Australian foreign policy is in disarray with Prime Minister Tony Abbott again having infuriated Indonesia. At the same time, some Australian business groups are seeking to set their own foreign agenda to manipulate policy towards China to further their business interests.
Abbot’s misstep was to cancel, at the last minute, a conference in Bali to which he had been invited by Indonesian President Susilo Bambang Yudhoyono. The topic of the “Open Government Partnership” conference was itself of no significance but the invitation to Bali had been regarded as an attempt by Indonesia to mend relations recently damaged both by revelations of Australian 2009 spying on the President, and continued friction over the issues of boat migrants coming to Australia from Indonesian waters.
The suggestion in Australia is that the abrupt cancellation was due to concerns that another boat incident between the two was about to erupt – a more likely explanation than that Australia’s upcoming budget needed Abbot’s undivided attention.
Australia’s persistent inability to manage its relationship with southeast Asia’s key nation comes at a particularly unfortunate time for relations with its major ally, the US. The recent Obama visit to the Philippines and Malaysia should have led to greater Australian appreciation of its role in treating Indonesia as an ally, especially taken together with Indonesia’s open attack on China for claims in the South China Sea which appear to include part of Indonesia’s Natuna Island group,
However, two issues conspire to make this difficult. Abbot’s grasp of foreign policy issues is regarded as very weak at the same time he has made a tough stance towards boat people a key element in his domestic political strategy. It has become ever more important given that a huge budget deficit is forcing him to go back on a pre-election promise not to raise taxes by proposing a “temporary” surcharge on income tax.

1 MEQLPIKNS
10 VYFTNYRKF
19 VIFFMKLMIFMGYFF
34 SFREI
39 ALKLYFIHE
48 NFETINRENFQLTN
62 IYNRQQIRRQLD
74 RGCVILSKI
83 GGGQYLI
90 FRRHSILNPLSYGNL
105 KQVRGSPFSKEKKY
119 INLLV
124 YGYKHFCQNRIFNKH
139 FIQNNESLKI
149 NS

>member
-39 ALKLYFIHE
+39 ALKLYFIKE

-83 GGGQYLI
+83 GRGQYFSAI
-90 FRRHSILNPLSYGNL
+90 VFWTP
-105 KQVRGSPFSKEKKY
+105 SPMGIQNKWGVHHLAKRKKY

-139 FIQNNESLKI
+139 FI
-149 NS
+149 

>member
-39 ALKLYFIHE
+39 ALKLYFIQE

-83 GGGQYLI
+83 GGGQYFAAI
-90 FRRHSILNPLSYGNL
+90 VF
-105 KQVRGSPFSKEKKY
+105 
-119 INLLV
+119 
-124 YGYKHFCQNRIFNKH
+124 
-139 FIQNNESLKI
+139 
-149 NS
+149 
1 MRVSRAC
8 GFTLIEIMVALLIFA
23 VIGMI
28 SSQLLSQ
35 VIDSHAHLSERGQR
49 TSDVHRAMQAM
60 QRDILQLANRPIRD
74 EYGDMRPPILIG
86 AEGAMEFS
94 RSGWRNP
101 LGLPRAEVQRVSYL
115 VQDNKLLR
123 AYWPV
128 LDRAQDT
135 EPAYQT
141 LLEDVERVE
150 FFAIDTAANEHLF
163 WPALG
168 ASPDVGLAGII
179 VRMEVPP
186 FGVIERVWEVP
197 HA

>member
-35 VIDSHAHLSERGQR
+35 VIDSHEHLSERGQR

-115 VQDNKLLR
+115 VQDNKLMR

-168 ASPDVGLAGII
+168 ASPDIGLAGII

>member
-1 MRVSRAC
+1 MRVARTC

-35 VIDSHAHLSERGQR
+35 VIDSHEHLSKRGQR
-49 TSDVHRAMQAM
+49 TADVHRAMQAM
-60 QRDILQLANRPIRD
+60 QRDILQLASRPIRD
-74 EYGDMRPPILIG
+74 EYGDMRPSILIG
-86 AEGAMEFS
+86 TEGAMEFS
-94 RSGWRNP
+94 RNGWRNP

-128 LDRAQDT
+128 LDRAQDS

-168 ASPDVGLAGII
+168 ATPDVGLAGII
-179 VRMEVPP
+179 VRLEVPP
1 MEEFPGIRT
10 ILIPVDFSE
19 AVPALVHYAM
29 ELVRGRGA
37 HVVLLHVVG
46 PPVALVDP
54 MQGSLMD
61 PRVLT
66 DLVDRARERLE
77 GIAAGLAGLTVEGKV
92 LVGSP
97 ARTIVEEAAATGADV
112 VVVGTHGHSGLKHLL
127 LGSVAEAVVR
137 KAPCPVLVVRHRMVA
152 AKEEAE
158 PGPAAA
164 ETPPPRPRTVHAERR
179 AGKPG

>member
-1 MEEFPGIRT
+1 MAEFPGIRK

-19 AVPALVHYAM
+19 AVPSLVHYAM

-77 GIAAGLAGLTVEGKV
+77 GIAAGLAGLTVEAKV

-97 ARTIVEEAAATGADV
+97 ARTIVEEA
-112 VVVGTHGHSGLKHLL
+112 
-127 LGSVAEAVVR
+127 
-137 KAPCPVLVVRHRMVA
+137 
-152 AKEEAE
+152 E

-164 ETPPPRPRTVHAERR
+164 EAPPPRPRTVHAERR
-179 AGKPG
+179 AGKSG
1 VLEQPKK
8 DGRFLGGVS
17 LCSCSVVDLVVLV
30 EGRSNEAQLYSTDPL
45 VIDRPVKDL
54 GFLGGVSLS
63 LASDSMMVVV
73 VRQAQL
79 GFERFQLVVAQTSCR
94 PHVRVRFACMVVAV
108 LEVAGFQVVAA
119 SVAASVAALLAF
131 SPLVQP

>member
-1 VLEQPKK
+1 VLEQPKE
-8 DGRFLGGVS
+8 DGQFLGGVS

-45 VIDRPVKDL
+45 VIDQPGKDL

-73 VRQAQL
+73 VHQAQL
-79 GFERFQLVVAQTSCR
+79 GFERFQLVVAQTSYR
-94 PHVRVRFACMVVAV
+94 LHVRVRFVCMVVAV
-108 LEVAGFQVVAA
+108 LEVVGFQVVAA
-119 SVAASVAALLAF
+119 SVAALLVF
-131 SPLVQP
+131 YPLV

Meanwhile businesses with a vested interest in pleasing Beijing have been treating the US as more of a threat to Australia than China. Indeed, former foreign minister (under the previous Labor government) Bob Carr wrote in his memoirs of the pressure from billionaires Kerry Stokes, James Packer and Andrew Forrest for what he called a “pro-Chinese foreign policy.” He added “the pro-China lobby … want to make us fidgety and defensive about our China policy”.
That was followed by a statement from the former secretary of the Department of Foreign Affairs and Trade, Dennis Richardson who asked: “Since when does any country worth its salt auction its alliance to the highest bidder?”
The China lobby has certainly been making some strong statements of their own self-interest. Gambling mogul James Packer, who has a huge stake in Macao casinos opined: “We as a country have to try harder to let China know how grateful we are for their business.”
Stokes was quoted as saying he was repulsed by the presence of US troops on Australian soil who were not under Australian command. Forrest’s iron ore business is almost totally dependent on sales to China.
Former prime ministers Paul Keating and Malcolm Fraser have also been vocal in demanding Australia align with China more than the US. Keating helped launch a book The China Choice by leading pro-China academic Hugh White – those with longer memories will recall that Keating’s much ballyhooed attempts to “mesh with Asia” met with derision, particularly from Malaysian Prime Minister Mahathir Mohamad, whom he had described as “recalcitrant.”
An arch-conservative turned republican, Fraser, aged 84, is urging Australia to cut all defense ties with the US, a remarkable about-face for one who was Australia’s Defense Minister during its participation alongside the US in Vietnam.
Keating, Fraser and others believe that they are being Asia-friendly by adopting positions critical of the US. They have been given some credibility by Australia’s inglorious involvement in Afghanistan and, marginally, Iraq at US behest. But their obsession with pleasing China at US expense reflects a lack of awareness of how other Asian countries – not least the largest, Japan, India and Indonesia, now see China and the US regional role.
The underlying problem for Australia, as revealed by this China lobby, is that the China-driven mineral boom of the past decade has made Australia appear depend heavily on a good economic relationship with China. In practice the boom will turn to bust not because of China or its views of Australia but because of the nature of global commodity price cycles.
But those with direct interests in China will shout loudly to proclaim that China must be appeased, regardless of other relationships, whether the US or in Asia.
This will not go away at least until mineral prices collapse – as a result of supply increases, not China – and the Australian economy is forced back onto a sounder footing based on skills and manpower productivity rather than digging some of the world’s richest ores.
That in turn should make Australia see Indonesia as a growth center and friend in the way Japanese and Koreans do, not just a nuisance because of boat people or a rival for steaming coal exports. But meanwhile foreign policy in practice remains dysfunctional, pleasing neither the US, China or Indonesia.